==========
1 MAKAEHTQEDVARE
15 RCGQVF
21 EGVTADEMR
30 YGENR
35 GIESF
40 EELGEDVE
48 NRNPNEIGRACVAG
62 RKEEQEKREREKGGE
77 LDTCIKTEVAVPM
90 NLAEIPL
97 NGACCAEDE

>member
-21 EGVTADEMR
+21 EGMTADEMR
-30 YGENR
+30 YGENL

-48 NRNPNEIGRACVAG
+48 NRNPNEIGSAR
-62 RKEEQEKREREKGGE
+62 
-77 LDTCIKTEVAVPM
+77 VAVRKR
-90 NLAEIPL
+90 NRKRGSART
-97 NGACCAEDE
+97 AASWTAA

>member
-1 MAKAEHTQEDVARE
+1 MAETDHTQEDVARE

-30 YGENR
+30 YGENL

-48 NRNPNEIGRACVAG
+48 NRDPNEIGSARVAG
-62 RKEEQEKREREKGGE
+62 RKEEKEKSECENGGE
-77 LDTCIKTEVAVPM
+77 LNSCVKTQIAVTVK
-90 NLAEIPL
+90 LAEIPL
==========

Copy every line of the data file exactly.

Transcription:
1 MAKAEHTQEDVARE
15 RCGQVF
21 EGVTADEMR
30 YGENR
35 GIESF
40 EELGEDVE
48 NRNPNEIGRACVAG
62 RKEEQEKREREKGGE
77 LDTCIKTEVAVPM
90 NLAEIPL
97 NGACCAEDE

>member
-21 EGVTADEMR
+21 EGMTADEMR
-30 YGENR
+30 YGENL

-48 NRNPNEIGRACVAG
+48 NRNPNEIGSAR
-62 RKEEQEKREREKGGE
+62 
-77 LDTCIKTEVAVPM
+77 VAVRKR
-90 NLAEIPL
+90 NRKRGSART
-97 NGACCAEDE
+97 AASWTAA

>member
-1 MAKAEHTQEDVARE
+1 MAETDHTQEDVARE

-30 YGENR
+30 YGENL

-48 NRNPNEIGRACVAG
+48 NRDPNEIGSARVAG
-62 RKEEQEKREREKGGE
+62 RKEEKEKSECENGGE
-77 LDTCIKTEVAVPM
+77 LNSCVKTQIAVTVK
-90 NLAEIPL
+90 LAEIPL